Frankfurt Book Fair Releases Facts and Figures from 2016

In News by Porter Anderson

Citing especially strong response to its Literary Agents and Scouts Center and to the Business Club offering, Frankfurt Book Fair found 90 percent of its exhibitors to be players in purchasing decisions.

An shot from Hall 6 at Frankfurt Book Fair 2016. Image: Marc Jacquemin for FBM

By Porter Anderson, Editor-in-Chief | @Porter_Anderson

Attendees in 2016 Were From 125 Countries
In October, the sprawling Frankfurt Book Fair (FBM) included 4,150 events. Of those, 3,250 were held in German, and 900 in English.

This chart from Frankfurt Book Fair indicates growth in the Literary Agents and Scouts Center (LitAg) to 2016.

In its release this week of the annual Facts and Figures information prepared for each year of the fair’s operation, we learn that FBM was attended by 278,023 visitors—172,296 of them in the publishing trade, and 105,727 or 38 percent members of the public. (The Buchmesse is opened on Saturday and Sunday of fair week to the general public. A popular outing, the weekend draws many families and friends, some dressed in elaborate costumes.)

The attendance figures comprise representatives from 125 countries, and some 10,000 journalists from more than 75 countries, prompting the fair to renew its characterization of itself as the publishing industry’s largest media event.

Around 2,400 bloggers were accredited for fair attendance in 2015, as were 120 news agencies from 40 countries.

In social media, the fair’s personnel report:

  • 10 million impressions anually at
  • 56,500 fans of the German and English Facebook pages for FBM
  • 31,500 followers on Twitter
  • 4,200 Instagram subscribers, and
  • 7,200 members of its LinkedIn group.

As Publishing Perspectives reported, FBM opened the LitAg, the Literary Agents and Scouts Center, for the first time on Tuesday before the Wednesday opening of the show floors, allowing meetings and transactions to begin at the Buchmesse on the “pre-day” for those who didn’t want to continue the tradition of meeting at nearby hotels.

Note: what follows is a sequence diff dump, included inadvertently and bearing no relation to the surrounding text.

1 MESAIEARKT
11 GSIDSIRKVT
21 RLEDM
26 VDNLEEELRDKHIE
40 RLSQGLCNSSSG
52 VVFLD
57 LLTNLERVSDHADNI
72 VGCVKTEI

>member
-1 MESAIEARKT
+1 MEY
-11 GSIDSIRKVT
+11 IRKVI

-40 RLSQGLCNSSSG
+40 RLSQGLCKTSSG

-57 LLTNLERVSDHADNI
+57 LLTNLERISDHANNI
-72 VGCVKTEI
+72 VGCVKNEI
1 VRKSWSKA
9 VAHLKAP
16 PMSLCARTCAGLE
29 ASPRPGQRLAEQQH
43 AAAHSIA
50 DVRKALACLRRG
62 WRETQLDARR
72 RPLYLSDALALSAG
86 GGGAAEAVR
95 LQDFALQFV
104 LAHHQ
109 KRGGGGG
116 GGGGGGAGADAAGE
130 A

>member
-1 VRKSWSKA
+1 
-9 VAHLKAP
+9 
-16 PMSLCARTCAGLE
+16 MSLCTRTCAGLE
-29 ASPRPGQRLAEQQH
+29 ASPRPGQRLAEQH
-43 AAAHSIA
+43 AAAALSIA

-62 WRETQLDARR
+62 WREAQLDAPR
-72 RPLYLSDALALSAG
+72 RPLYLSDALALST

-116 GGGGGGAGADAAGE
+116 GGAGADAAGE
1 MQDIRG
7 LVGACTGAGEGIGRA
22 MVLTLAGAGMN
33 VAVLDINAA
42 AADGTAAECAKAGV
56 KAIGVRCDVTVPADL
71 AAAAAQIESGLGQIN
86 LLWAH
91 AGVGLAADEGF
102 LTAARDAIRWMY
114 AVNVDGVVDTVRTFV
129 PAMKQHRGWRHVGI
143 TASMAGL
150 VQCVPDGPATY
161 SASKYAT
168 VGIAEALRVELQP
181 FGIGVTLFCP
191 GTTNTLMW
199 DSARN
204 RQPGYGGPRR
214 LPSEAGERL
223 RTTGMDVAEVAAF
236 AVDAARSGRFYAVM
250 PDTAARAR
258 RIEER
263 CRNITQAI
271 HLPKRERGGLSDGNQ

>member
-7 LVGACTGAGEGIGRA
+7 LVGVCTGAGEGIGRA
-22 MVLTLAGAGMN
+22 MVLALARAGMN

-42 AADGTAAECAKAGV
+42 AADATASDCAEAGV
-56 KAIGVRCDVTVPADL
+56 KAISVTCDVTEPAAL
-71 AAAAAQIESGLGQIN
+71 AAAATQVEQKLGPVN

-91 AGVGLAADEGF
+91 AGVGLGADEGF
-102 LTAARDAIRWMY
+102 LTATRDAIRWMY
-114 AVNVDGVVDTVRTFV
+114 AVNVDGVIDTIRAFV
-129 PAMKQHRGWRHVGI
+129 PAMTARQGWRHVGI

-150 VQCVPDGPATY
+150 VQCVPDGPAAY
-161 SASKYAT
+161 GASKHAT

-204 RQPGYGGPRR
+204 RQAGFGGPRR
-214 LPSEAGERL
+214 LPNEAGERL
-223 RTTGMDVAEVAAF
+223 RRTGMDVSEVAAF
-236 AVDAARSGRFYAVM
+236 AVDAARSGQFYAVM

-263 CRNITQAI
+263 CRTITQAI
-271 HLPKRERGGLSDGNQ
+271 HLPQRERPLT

The LitAg, itself, was sold out early in the spring—460 tables over 2015’s 452 tables. The center welcomed 708 agents (over 2015’s 669) from 300 agencies (over 2015’s 299), a total representation of 33 countries.

In the Frankfurt Book Fair 2016 Literary Agents and Scouts Center, LitAg. Image: Marc Jacquemin for FBM.

Business and the Club

THE ARTS+, a specialized pavilon with extensive programming, was staged by Frankfurt Book Fair for the first time in 2016.

The Business Club, set on the ground floor of Hall 4, drew some 3,400 visitors from more than 75 nations. The international aspect of the Business Club—the setting for FBM’s The Markets: Global Publishing Summit and many other progamming elements—is reflected in the fact that 70 percent of its visitors were from outside Germany.

Of the total set of visitors to the Business Club, 41 percent are in management, 19 percent in business development, 9 percent identifying themselves as being in digital business, 9 percent in programs and editing, and 8 percent in rights and licensing. Some 33 percent of the Business Club visitors in 2016 were publishers, 27 percent in information services and consulting, 10 percent in media, 10 percent in tech, and 8 percent from public institutions.

At the higher level, 69.9 percent of visitors to Frankfurt Book Fair in 2016 were from Germany; 22.2 percent were from elsewhere in Europe; 5 percent were from Asia; and 2.3 percent were from the Americas.

The ratio of German to international exhibitors, however, runs strongly the other way, with 2,432 Germany exhibitors (34 percent) and 4,721 international exhibitors. All told, the exhibitor in 2016 represented 106 nations.

About the Author

Porter Anderson

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Porter Anderson has been named International Trade Press Journalist of the Year in London Book Fair's International Excellence Awards. He is Editor-in-Chief of Publishing Perspectives. He formerly was Associate Editor for The FutureBook at London's The Bookseller. Anderson was for more than a decade a senior producer and anchor with, CNN International, and CNN USA. As an arts critic (Fellow, National Critics Institute), he was with The Village Voice, the Dallas Times Herald, and the Tampa Tribune, now the Tampa Bay Times. He co-founded The Hot Sheet, a newsletter for authors, which now is owned and operated by Jane Friedman.